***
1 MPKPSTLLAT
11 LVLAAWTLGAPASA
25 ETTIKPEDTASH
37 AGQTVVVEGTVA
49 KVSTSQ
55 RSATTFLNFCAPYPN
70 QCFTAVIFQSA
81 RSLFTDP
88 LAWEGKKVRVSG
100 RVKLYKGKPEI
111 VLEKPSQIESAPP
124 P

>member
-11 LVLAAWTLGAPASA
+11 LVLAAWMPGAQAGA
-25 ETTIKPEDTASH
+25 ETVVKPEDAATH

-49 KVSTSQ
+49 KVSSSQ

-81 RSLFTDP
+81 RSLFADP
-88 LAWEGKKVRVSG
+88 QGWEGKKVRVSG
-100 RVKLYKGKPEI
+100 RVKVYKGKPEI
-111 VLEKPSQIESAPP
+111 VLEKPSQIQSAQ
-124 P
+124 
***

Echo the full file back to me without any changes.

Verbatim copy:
1 MPKPSTLLAT
11 LVLAAWTLGAPASA
25 ETTIKPEDTASH
37 AGQTVVVEGTVA
49 KVSTSQ
55 RSATTFLNFCAPYPN
70 QCFTAVIFQSA
81 RSLFTDP
88 LAWEGKKVRVSG
100 RVKLYKGKPEI
111 VLEKPSQIESAPP
124 P

>member
-11 LVLAAWTLGAPASA
+11 LVLAAWMPGAQAGA
-25 ETTIKPEDTASH
+25 ETVVKPEDAATH

-49 KVSTSQ
+49 KVSSSQ

-81 RSLFTDP
+81 RSLFADP
-88 LAWEGKKVRVSG
+88 QGWEGKKVRVSG
-100 RVKLYKGKPEI
+100 RVKVYKGKPEI
-111 VLEKPSQIESAPP
+111 VLEKPSQIQSAQ
-124 P
+124 